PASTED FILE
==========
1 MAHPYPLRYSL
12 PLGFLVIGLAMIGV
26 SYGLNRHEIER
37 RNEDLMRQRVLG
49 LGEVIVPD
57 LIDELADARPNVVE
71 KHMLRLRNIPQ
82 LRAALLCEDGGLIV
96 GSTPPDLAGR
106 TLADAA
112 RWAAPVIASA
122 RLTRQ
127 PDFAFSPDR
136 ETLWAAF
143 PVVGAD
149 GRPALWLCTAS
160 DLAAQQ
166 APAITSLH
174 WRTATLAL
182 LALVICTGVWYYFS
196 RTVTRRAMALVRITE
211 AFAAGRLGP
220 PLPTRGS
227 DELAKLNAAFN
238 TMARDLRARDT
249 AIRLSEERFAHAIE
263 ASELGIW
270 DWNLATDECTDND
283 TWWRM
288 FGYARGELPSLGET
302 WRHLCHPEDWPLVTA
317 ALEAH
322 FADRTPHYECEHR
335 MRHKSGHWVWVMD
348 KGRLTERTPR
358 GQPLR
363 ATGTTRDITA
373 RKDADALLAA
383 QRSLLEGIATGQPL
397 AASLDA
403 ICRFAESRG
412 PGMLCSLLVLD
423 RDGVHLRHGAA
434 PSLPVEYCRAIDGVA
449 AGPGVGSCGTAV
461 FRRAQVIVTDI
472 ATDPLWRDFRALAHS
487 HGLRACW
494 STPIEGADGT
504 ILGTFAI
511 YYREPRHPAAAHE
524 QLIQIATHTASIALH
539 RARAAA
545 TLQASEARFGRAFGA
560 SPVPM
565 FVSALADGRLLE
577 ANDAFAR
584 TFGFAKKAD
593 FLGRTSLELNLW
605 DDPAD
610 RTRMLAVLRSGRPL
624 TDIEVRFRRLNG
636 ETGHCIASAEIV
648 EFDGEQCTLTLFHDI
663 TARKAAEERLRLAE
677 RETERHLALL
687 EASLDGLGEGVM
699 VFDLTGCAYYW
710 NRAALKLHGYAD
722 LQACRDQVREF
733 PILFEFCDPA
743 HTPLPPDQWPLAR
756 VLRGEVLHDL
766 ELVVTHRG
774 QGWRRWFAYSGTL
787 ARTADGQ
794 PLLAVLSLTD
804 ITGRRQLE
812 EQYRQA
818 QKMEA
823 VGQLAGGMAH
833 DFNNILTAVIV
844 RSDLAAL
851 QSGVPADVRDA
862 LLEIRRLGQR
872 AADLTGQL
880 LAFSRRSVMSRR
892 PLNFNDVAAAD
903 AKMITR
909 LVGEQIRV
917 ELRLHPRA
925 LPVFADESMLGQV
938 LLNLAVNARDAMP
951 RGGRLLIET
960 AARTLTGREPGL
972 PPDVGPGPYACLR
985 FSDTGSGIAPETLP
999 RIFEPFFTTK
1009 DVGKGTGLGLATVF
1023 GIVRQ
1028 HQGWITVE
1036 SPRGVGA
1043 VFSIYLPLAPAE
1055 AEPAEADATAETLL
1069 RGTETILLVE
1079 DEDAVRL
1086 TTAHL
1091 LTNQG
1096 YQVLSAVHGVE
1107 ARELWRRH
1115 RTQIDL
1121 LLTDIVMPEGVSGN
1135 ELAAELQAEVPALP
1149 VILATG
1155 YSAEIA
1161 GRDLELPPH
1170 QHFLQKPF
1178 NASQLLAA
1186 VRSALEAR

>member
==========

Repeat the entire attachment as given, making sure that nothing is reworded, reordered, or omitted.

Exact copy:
1 MAHPYPLRYSL
12 PLGFLVIGLAMIGV
26 SYGLNRHEIER
37 RNEDLMRQRVLG
49 LGEVIVPD
57 LIDELADARPNVVE
71 KHMLRLRNIPQ
82 LRAALLCEDGGLIV
96 GSTPPDLAGR
106 TLADAA
112 RWAAPVIASA
122 RLTRQ
127 PDFAFSPDR
136 ETLWAAF
143 PVVGAD
149 GRPALWLCTAS
160 DLAAQQ
166 APAITSLH
174 WRTATLAL
182 LALVICTGVWYYFS
196 RTVTRRAMALVRITE
211 AFAAGRLGP
220 PLPTRGS
227 DELAKLNAAFN
238 TMARDLRARDT
249 AIRLSEERFAHAIE
263 ASELGIW
270 DWNLATDECTDND
283 TWWRM
288 FGYARGELPSLGET
302 WRHLCHPEDWPLVTA
317 ALEAH
322 FADRTPHYECEHR
335 MRHKSGHWVWVMD
348 KGRLTERTPR
358 GQPLR
363 ATGTTRDITA
373 RKDADALLAA
383 QRSLLEGIATGQPL
397 AASLDA
403 ICRFAESRG
412 PGMLCSLLVLD
423 RDGVHLRHGAA
434 PSLPVEYCRAIDGVA
449 AGPGVGSCGTAV
461 FRRAQVIVTDI
472 ATDPLWRDFRALAHS
487 HGLRACW
494 STPIEGADGT
504 ILGTFAI
511 YYREPRHPAAAHE
524 QLIQIATHTASIALH
539 RARAAA
545 TLQASEARFGRAFGA
560 SPVPM
565 FVSALADGRLLE
577 ANDAFAR
584 TFGFAKKAD
593 FLGRTSLELNLW
605 DDPAD
610 RTRMLAVLRSGRPL
624 TDIEVRFRRLNG
636 ETGHCIASAEIV
648 EFDGEQCTLTLFHDI
663 TARKAAEERLRLAE
677 RETERHLALL
687 EASLDGLGEGVM
699 VFDLTGCAYYW
710 NRAALKLHGYAD
722 LQACRDQVREF
733 PILFEFCDPA
743 HTPLPPDQWPLAR
756 VLRGEVLHDL
766 ELVVTHRG
774 QGWRRWFAYSGTL
787 ARTADGQ
794 PLLAVLSLTD
804 ITGRRQLE
812 EQYRQA
818 QKMEA
823 VGQLAGGMAH
833 DFNNILTAVIV
844 RSDLAAL
851 QSGVPADVRDA
862 LLEIRRLGQR
872 AADLTGQL
880 LAFSRRSVMSRR
892 PLNFNDVAAAD
903 AKMITR
909 LVGEQIRV
917 ELRLHPRA
925 LPVFADESMLGQV
938 LLNLAVNARDAMP
951 RGGRLLIET
960 AARTLTGREPGL
972 PPDVGPGPYACLR
985 FSDTGSGIAPETLP
999 RIFEPFFTTK
1009 DVGKGTGLGLATVF
1023 GIVRQ
1028 HQGWITVE
1036 SPRGVGA
1043 VFSIYLPLAPAE
1055 AEPAEADATAETLL
1069 RGTETILLVE
1079 DEDAVRL
1086 TTAHL
1091 LTNQG
1096 YQVLSAVHGVE
1107 ARELWRRH
1115 RTQIDL
1121 LLTDIVMPEGVSGN
1135 ELAAELQAEVPALP
1149 VILATG
1155 YSAEIA
1161 GRDLELPPH
1170 QHFLQKPF
1178 NASQLLAA
1186 VRSALEAR

>member